I’ve never experienced a Shabbos comparable to it. Enter the Five Towns Sabbath Bride, a mystical coming together of family and friends. Shabbos here was something that resided strongly within me and really touched my soul. This allowed me to feel a special connection like never before. Shabbos is a time in which wisdom is developed and shared. Families love and laugh. People live in the moment, away from their busy lifestyles, and general distractions are avoided. It is a moment in the week to take a deep breath and focus on the important things in our lives. Being involved with a family-oriented community Shabbos for the first time in my life was particularly influential within my mindset. Feeling a great sense of belonging, discovering more about myself, and growing as a person epitomizes the spirit of Shabbos. It is a breather taken from a long, hectic week, necessary to appreciate the finer moments that we are blessed to receive every day — being alive and having so much to be thankful for. It essentially teaches us to love and care for the people around us and appreciate what we have because life is inherently precious.

I was particularly overwhelmed and became empowered by the warm welcome I received upon my initial arrival into the Five Towns. Complete strangers were willing to open up their own homes to me, taking me in as family. The sense of hospitality I received was nothing short of inspiring, a phenomenon that rarely occurs outside of this special community. The Five Towns has a unique element of hachnasat orchim (the welcoming of guests), a beautiful occurrence that been thoroughly practiced and embraced on a daily basis.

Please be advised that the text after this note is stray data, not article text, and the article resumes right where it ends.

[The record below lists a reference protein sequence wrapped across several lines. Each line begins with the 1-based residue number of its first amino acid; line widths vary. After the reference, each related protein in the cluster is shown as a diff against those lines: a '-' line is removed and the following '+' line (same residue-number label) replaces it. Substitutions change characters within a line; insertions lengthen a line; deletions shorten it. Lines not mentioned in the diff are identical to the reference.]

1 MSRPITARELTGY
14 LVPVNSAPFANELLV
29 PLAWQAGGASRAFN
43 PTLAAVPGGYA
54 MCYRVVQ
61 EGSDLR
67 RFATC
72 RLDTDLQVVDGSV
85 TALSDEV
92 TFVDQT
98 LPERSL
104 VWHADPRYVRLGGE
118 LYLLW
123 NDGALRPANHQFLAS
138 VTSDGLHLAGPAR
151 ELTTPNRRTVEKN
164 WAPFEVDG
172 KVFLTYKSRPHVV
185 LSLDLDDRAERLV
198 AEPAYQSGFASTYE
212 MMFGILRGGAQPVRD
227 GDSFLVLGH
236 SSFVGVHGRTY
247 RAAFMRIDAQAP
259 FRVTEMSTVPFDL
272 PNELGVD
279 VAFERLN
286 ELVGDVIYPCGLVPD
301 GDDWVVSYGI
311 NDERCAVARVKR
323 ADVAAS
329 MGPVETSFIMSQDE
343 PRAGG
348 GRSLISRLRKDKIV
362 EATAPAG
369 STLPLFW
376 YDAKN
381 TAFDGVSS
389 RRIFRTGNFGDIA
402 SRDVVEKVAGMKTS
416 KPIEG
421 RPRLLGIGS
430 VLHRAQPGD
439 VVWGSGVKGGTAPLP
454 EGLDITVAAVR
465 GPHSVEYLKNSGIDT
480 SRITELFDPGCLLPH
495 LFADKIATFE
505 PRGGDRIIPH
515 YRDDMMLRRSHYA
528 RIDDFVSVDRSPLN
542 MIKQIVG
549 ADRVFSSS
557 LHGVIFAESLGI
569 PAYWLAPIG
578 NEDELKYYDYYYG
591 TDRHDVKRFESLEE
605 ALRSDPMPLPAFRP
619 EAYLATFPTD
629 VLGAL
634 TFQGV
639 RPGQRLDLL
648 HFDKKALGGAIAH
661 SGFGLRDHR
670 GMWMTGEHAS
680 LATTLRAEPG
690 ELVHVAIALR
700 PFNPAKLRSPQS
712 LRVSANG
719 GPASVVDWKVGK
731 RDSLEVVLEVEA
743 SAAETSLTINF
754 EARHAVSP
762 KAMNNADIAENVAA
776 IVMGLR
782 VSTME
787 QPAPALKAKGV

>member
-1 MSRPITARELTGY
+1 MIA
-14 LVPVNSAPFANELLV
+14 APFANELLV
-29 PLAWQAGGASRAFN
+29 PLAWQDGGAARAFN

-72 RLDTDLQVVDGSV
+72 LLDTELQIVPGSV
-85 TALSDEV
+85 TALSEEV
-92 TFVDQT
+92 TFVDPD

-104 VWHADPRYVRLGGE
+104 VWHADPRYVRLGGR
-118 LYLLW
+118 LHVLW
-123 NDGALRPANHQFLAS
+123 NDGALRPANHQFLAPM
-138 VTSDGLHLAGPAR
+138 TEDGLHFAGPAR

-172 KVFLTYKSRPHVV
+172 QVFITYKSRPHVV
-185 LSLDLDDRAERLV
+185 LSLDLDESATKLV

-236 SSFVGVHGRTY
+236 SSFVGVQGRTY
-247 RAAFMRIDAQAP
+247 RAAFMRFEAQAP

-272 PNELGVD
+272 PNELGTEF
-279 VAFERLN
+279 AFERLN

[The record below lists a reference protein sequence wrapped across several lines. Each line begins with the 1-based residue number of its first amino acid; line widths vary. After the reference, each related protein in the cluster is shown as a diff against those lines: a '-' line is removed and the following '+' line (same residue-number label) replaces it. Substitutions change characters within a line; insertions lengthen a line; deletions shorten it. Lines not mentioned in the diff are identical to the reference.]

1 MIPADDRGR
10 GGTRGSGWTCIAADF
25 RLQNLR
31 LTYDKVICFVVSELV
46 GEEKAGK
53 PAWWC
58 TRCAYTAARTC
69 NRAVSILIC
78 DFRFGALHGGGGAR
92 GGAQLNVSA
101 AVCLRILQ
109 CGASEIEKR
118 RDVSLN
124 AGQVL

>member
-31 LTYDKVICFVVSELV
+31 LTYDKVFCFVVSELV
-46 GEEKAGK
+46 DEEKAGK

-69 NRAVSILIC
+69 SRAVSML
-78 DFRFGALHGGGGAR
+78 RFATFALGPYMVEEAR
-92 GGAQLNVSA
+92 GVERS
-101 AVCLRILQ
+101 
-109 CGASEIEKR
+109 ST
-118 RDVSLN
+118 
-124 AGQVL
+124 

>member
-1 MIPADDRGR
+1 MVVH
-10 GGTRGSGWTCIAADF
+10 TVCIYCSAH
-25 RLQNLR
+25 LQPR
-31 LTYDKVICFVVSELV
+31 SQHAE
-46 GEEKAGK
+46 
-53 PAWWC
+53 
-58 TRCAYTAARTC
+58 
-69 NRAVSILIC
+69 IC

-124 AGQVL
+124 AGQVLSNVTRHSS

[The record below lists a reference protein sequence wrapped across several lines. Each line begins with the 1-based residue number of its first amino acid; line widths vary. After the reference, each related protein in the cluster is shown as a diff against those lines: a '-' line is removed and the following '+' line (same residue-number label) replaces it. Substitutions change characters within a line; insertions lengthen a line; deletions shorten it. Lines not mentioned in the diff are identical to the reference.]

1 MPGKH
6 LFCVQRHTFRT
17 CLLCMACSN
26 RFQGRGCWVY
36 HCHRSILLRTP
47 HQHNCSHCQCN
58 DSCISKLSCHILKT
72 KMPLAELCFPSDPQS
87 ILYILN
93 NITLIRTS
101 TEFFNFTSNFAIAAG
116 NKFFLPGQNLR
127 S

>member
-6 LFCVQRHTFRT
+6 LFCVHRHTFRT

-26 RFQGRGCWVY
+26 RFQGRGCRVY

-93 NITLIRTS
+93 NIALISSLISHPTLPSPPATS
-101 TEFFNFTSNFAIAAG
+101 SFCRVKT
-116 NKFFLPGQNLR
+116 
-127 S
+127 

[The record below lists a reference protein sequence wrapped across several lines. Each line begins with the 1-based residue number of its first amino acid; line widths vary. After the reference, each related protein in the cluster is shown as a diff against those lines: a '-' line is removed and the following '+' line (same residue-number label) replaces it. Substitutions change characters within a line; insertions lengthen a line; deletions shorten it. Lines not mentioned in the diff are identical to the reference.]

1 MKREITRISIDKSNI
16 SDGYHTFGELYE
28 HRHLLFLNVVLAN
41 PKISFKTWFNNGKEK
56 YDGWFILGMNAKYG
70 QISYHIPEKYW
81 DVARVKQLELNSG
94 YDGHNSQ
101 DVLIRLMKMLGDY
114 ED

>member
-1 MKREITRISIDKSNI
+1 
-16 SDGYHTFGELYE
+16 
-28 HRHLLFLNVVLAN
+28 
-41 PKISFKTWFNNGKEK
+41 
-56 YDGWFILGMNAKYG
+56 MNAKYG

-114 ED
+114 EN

The Five Towns Jewish community has taught me that I can be myself and that is enough. The experience has been a reminder to feel comfortable with the person I am today and celebrate my individuality.

This has handed me the license to open myself up within the Jewish framework. It allows me to have gratification and pride with regards to my identity. Within this community our differences are celebrated and encouraged. Whilst it is certainly essential to remain true to our sense of idiosyncratic personality, it is important to keep moving forward and seek to carry on developing as a character.

Surrounding yourself constantly with people who inspire you every day will provide enough motivation to become the best possible version of yourself.

Judaism encourages us to acknowledge the sanctity and paramount value of every human life. This has taught me the importance of always looking at the positive qualities in people. I have learned to treat everyone with the utmost respect and admiration. The legacy we leave behind is the positive impact and the differences we make to the world everyday. No matter how big or small, our actions have consequences. I’ve learned that little acts of kindness never fail to go a long way. Start to see your neighbor in the same light as your family. Be that source of inspiration to make a positive impact in the lives of others and create a brighter future. Be ohr la’goyim (a light unto the nations) and challenge yourself to shine the brightest. You never know what life is going to throw at you next, but be prepared to receive it and embrace it.